Drawer Organizer- Cut the tops off the container about 3 inches from the base and se to organize the junk drawer- store rubber bands, paper clips, scissors, etc in individual containers.
Pencil Pot- Cut the milk jug just under the handle and use to store pens and pencils upright.
Organize Your Garage- Try cutting off the tops of several milk jugs and using them to store those small garden tools, nuts and bolts, and other similar items. They line up nicely on a shelf and can easily be labeled with a permanent marker.
Car Organizer- If you've got kids (or just a lot of stuff in your car) try cutting off the tops of a few jugs and using them to hold toys, rags, motor oil, gloves, or anything else you find rolling around on the floorboards while driving around town.
Chain Storage: Try storing your dirty snow chains in a few milk jugs. Simply cut off the top half of the milk jug and place the chains all in one place.
Yarn Dispenser- Cut the top of the milk container off just enough so a ball of yarn and your hand can fit into the hole. Once the ball of yarn is in take the end of the yarn and bring it through the handle of the milk jug. This is a great way to keep the yarn from getting tangled together!
Piggy Bank- With the lid on the top of the milk jug, cut a small slit opposite of the handle and drop in your change. You can even use markers, paint or stickers to decorate your piggy bank.
Make a Purse or Book Cover
Halloween Ghost- Draw faces on the smooth side. Cut holes in the back and ill with Christmas lights for a Halloween.
Make a Lava Lamp
Make an Igloo –You’ll need a lot!
Make an Eye Mask
I'm sure there are many more ways to keep these milk jugs out of landfills. What else do you use them for?
Eating this year's spent peas.
First, we raise our animals out on pasture. We want this to be the primary feed for animals when it's available. The fresh grasses, seeds and insects are far more natural than anything we can feed. However, our pastures aren't perfect and our animals require additional feeds, especially in the winter months. So, we feed our animals a variety of things!
Greens. We love to feed them fresh greens! We grow spinach, lettuce mix, and cabbages year-round just for them. We also give them any "garden waste," like peas and bean after they are done fruiting, carrot tops, herbs that have bolted, etc. They even enjoy kosha, pigs nose, and red root; things we think are weeds but actually have nutritional value for our animals! They also get a variety of hay grass; alfalfa, timothy or oat hay.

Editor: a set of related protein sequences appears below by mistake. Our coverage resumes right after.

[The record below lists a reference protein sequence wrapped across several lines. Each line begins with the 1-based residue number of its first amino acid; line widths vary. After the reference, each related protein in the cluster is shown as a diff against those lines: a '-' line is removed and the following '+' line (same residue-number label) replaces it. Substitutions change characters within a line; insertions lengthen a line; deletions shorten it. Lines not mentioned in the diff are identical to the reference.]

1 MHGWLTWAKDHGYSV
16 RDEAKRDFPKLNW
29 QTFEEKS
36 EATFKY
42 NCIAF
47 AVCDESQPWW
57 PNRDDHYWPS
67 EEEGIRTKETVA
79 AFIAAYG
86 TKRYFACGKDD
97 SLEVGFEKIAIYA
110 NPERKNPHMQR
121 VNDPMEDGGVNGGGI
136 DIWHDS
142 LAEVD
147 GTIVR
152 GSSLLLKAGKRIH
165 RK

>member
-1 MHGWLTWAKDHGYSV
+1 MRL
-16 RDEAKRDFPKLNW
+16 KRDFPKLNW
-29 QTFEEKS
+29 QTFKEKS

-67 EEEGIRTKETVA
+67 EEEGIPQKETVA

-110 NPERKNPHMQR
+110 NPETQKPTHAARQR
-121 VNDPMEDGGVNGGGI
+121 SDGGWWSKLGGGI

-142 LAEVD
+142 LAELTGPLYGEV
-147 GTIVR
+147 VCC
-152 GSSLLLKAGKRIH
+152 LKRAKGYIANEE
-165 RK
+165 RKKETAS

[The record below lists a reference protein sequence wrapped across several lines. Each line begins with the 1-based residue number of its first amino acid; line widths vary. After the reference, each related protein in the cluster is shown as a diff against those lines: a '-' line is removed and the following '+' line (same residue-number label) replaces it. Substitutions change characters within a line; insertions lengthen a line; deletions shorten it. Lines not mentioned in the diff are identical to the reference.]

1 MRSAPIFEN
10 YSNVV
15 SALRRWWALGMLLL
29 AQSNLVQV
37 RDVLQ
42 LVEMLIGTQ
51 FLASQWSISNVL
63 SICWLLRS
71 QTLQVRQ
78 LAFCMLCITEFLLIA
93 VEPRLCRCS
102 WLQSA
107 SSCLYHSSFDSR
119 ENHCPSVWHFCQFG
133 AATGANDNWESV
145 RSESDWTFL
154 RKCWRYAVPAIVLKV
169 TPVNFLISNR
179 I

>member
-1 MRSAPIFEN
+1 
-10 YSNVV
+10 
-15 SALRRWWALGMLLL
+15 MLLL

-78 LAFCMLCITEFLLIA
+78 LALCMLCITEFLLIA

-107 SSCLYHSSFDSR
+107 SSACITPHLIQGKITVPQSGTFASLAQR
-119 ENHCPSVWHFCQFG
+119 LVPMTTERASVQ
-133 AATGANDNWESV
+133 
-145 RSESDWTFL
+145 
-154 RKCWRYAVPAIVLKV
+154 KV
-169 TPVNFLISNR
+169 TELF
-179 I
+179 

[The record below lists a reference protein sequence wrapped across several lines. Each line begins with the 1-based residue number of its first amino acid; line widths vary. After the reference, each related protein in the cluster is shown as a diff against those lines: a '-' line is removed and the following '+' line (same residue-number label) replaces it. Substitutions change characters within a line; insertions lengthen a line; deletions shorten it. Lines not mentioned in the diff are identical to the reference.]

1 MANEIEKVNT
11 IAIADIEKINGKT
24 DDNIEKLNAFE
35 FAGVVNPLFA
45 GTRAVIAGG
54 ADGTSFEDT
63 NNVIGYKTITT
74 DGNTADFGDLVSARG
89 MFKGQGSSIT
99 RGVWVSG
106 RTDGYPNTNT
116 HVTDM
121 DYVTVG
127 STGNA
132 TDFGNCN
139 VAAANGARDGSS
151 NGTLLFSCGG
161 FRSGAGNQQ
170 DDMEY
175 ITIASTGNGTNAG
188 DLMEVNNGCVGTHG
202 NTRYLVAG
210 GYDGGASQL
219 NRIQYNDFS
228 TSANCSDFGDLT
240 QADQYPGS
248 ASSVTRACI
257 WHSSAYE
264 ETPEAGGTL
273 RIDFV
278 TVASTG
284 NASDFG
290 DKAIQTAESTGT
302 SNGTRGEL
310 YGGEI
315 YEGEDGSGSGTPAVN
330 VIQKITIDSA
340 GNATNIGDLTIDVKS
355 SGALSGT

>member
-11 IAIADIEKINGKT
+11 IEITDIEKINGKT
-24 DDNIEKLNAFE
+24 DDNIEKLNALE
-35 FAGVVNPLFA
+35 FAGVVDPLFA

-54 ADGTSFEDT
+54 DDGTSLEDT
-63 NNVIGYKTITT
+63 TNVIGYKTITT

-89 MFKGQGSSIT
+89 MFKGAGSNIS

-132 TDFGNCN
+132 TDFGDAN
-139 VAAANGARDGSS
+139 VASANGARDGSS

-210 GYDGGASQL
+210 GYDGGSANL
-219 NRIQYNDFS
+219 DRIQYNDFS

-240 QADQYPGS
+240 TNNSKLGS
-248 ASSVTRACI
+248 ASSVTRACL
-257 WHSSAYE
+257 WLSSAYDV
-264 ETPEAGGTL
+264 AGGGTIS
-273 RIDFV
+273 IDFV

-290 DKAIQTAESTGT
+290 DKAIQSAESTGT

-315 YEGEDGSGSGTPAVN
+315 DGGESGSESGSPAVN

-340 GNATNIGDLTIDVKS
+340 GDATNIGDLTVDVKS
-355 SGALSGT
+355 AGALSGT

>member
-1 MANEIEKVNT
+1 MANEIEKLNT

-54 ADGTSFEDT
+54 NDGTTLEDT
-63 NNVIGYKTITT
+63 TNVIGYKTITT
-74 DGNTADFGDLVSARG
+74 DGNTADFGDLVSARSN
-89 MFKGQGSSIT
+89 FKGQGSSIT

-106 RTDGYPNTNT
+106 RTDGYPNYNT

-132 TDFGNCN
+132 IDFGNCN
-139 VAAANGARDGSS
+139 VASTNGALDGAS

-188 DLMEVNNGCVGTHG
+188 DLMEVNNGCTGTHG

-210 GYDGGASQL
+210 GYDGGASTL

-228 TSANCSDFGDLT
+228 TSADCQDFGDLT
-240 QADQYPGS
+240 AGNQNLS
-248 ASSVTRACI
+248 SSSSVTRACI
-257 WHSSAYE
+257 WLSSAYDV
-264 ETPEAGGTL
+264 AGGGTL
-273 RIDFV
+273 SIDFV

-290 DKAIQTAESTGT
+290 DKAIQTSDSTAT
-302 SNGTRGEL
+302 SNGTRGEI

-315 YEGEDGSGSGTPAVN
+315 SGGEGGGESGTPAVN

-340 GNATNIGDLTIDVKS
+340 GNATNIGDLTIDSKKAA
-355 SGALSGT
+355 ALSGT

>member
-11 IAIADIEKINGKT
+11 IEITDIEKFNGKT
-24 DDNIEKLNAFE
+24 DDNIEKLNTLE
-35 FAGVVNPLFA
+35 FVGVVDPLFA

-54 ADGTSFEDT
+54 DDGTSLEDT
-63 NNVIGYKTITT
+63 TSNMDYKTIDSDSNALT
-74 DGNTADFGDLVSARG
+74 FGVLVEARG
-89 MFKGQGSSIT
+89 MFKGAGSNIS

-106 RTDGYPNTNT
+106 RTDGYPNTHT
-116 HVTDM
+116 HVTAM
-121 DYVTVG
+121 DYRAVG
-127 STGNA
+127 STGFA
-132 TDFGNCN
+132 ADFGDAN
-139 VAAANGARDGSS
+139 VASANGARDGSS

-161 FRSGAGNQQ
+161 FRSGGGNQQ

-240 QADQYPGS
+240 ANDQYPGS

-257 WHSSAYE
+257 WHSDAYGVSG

Sprouts. We sprout many grains for animals. This is especially important in the winter months when there is less grass to forage. Many times sprouted seeds contain more proteins and healthy vitamins than their seed partners. Instead of eating wheat, they have wheat grass. We also sprout alfalfa, peas, radishes, barley and other plants.
Produce. Our pigs love fresh produce too. They love beets turnips, carrots, and other underground producers. The chickens and pigs really like zucchinis, pumpkins, and squashes too! We feed them lots of other "produce waste," like watermelon rinds, strawberry tops, celery ends, etc.
Grain Base. We also supplement their feed with a grain base layer. This is locally grown and milled. We often buy ingredients separately and mix it ourselves. This also means it usually doesn't contain soy. We prefer to grow our own grains and hope to be able to grow more, if not all, of our ration. Whenever possible, we choose local sustainable feed (and often times organic). Their feed mix also contains trace minerals to help keep our animals healthy. One thing to remember is, that unlike cows, pigs and chickens are not grazers and naturally would eat grains and seeds. This makes it important to provide grains as a portion of their diet.
Other Treats. We occasionally provide other "treats," if you will, to the animals. Chickens love mealworms, especially in the winter when there is not many insect around. We also supplement oystershells for extra calcium to help with egg laying. New mama pigs might get cows milk to help with calcium loss from birthing.
We are also looking for the best options in nutrition for our animals. We try to go back to the basics and find plants and grains that are similar to what they would eat naturally. We try to offer a variety of healthy feeds, and may change from time to time, but you can count on us to be sustainable, natural and local.